Dr. Jason Radine
Associate Professor and Department Chair
Office: Comenius 202
B.A. (Philosophy), University of Michigan
M.A. and Ph.D. (Near Eastern Studies), University of Michigan
Areas of Research and/or Expertise
The origins of Israelite/Jewish identity in the ancient Near East, intra-religious conflict in biblical texts, ancient Near Eastern culture and religion, modern Judaism, ethical issues in religion. Dr. Radine's current research projects are on the phenomenon of literary prophecy and its role in the development of Israelite/Jewish religious and political thought.
- 112: Hebrew Bible/Old Testament
- 114: Jesus and the Gospels
- 116: Paul and Early Christianity
- 126: Judaism
- 226: From Prophecy to the Apocalypse
- 227: Ancient Near Eastern Religion
- 246: War and Peace in the Biblical World
- 251: Modern Jewish Religious Movements
In Summer 2009, Dr. Radine led Moravian College students to an archaeological excavation in Ramat Rahel, Israel (on the outskirts of Jerusalem). See the dig blog at www.houndsintheground.blogspot.com
Dr. Radine is also the faculty advisor for the Moravian College Hillel Society. Hillel is the club for Jewish life on campus.
The Book of Amos in Emergent Judah, Mohr Siebeck (Tübingen, Germany) Forschungen zum Alten Testament 45, 2010.
Jason Radine proposes that the book of Amos is not a work of "prophecy" as the phenomenon is known from the ancient Near East, but rather a religio-political document explaining and justifying the withdrawal of divine favor from the northern kingdom.
- “Urban Change and the Designation ‘Israel’ in the Books of Micah and Hosea,” in A. Schart and J. Krispenz (eds.), Die Stadt in der Zwölfprophetenbuch (BZAW 428; Berlin: De Gruyter, 2012), pp. 287-310.
- “Deuteronomistic Redaction of the Book of the Four and the Origins of Israel’s Wrongs,” in R. Albertz, J. Nogalski, and J. Wöhrle (eds.),Perspectives on the Formation of the Twelve: Methodological Foundations – Redactional Processes – Historical Insights (BZAW 433; Berlin: De Gruyter, 2012), pp. 287–302.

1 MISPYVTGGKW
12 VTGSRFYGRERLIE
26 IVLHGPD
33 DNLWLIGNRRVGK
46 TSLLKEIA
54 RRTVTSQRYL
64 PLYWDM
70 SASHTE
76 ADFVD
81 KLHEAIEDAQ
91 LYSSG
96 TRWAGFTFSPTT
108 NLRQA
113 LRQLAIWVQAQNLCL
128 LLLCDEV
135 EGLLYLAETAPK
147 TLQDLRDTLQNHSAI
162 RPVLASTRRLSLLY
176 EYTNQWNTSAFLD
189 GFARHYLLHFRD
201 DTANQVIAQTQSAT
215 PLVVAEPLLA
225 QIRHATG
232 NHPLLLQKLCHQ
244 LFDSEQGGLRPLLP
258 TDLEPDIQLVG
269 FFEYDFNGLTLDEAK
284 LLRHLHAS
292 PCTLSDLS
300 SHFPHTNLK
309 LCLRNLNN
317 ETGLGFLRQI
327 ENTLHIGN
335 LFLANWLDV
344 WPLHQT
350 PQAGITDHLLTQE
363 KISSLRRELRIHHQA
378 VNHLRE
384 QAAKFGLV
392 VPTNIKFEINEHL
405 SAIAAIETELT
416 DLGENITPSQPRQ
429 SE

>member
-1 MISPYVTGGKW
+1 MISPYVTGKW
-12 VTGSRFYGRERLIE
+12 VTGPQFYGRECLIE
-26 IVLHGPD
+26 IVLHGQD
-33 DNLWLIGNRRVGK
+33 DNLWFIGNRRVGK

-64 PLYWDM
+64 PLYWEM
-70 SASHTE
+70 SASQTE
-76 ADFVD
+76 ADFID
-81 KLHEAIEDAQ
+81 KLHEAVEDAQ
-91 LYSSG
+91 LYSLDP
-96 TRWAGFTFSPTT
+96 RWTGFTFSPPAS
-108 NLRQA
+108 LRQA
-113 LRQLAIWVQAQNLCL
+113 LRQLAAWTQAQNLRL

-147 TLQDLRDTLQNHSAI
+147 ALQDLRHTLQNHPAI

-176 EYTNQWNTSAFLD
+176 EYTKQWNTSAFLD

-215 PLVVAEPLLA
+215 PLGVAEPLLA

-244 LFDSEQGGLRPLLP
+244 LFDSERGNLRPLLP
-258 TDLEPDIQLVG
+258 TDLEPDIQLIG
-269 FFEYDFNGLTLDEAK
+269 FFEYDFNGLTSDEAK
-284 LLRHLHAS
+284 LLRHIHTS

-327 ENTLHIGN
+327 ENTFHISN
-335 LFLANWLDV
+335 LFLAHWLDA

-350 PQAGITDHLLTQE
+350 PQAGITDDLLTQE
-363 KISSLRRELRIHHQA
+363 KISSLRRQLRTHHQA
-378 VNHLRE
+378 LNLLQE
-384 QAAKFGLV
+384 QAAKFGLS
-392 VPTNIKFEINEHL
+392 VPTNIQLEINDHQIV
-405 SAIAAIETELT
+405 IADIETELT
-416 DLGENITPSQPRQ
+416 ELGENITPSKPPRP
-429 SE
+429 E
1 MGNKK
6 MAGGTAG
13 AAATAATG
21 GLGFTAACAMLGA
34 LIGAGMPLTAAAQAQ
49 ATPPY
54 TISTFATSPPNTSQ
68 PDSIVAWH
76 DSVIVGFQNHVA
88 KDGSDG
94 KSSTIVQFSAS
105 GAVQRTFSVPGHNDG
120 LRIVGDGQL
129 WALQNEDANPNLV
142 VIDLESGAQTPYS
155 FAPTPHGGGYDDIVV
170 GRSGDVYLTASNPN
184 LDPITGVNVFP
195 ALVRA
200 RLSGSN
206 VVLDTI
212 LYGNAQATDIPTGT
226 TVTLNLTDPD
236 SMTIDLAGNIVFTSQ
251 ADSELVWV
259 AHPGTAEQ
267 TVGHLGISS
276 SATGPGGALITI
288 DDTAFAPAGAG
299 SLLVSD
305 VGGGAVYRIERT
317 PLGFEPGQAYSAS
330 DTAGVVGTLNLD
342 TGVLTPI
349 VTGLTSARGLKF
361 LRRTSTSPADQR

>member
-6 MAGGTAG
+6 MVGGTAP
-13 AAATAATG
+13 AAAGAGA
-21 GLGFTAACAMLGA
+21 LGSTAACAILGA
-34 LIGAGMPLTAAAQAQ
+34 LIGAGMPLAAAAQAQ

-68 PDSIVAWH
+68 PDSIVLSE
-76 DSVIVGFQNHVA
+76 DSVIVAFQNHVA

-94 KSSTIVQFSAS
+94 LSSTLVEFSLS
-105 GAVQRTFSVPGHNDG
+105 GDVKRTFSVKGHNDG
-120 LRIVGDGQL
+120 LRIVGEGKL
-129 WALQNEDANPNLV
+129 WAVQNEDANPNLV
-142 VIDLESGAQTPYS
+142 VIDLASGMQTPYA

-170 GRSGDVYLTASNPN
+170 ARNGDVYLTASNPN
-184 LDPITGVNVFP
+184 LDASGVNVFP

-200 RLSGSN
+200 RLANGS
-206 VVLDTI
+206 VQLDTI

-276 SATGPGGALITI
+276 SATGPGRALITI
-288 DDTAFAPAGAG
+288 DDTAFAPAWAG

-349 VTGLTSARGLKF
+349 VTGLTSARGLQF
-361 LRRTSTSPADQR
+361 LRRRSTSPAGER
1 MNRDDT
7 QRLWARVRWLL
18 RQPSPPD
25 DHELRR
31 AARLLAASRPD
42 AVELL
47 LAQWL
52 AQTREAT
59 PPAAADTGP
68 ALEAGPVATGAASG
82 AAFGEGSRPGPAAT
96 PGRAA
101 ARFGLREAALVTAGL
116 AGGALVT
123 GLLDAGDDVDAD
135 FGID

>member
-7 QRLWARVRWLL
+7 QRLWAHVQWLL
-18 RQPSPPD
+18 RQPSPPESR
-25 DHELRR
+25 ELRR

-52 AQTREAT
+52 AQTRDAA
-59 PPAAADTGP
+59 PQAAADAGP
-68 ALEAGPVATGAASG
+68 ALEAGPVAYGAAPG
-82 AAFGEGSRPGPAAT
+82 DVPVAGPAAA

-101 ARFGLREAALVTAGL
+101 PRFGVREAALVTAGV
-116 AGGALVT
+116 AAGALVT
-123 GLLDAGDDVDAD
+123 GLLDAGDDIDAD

- “’Hear This Word That I Take Up Over You in Lamentation’ (Amos 5:1): Lamentation Themes in the Book of Amos” in C. Dempsey and L. Flesher (eds.), Why?...How Long? Studies on the Voice(s) of Lamentation Rooted in Biblical Hebrew Poetry (London: T&T Clark International, Library of the Hebrew Bible/Old Testament Studies 552).
- “Vision and Curse Aversion in the Book of Amos,” in Elizabeth Hayes and Lena- Sofia Tiemeyer (eds.), “I Lifted My Eyes and Saw”: Reading Dream and Vision Reports in the Hebrew Bible (T&T Clark, Continuum).
- “Esau,” in H-J Klauck, B. McGinn, C-L Seow, H. Spieckermann, B.D. Walfish, and E. Ziolkowski (eds.), Encyclopedia of the Bible and its Reception (Berlin: De Gruyter, in press).
- “Ephraim,” in H-J Klauck, B. McGinn, C-L Seow, H. Spieckermann, B.D. Walfish, and E. Ziolkowski (eds.), Encyclopedia of the Bible and its Reception (Berlin: De Gruyter, in press).
Recent Conference Presentations
- “James Nogalski’s Smith and Helwys Commentary on the Book of the Twelve,” Review panelist, Society of Biblical Literature Annual Meeting, Chicago, IL, 17 November, 2012
- “From Mantic Professional to Literary Character: The Emergence of Biblical Prophetic Literature in Ancient Israel,” International Meeting of the Society of Biblical Literature, Amsterdam, Netherlands, 26 July, 2012.
- “Political Rhetoric in the Books of Amos, Hosea, and Micah,” International Conference on Prophecy and Politics in Ancient Near Eastern Cultures, University of Haifa, Israel, 30 May, 2012.
- “The Implications of Archeological Models of the Growth of Judah for Early Prophetic Literature,” Society of Biblical Literature Annual Meeting, San Francisco, California, 20 November, 2011.
- “Judahite Anti-Northernism and the Formation of the Book of the Four,” at “Perspectives on the Formation of the Book of the Twelve: Methodological Foundations – Redactional Processes – Historical Insights,” an international conference at the University of Münster, Germany, 15 January, 2011.
Recent Book Reviews
- Review of Zwischen Bekehrungseifer und Philosemitismus, edited by Peter Vogt, Kleine Texte des Pietismus, Leipzig: Evangelische Verlagsanstalt, 2007; Journal of Moravian History, in press.
- Review of Obadiah, Jonah, Micah: A Theological Commentary, by Philip Peter Jenson, LHB/OTS 496, New York: T&T Clark, 2008; Catholic Biblical Quarterly 71/4:864–866, October 2009.
- Review of The Edited Bible: The Curious History of the "Editor" in Biblical Criticism, by John Van Seters, Winona Lake: Indiana: Eisenbrauns, 2006; JAOS 129.3 (2009):6–7.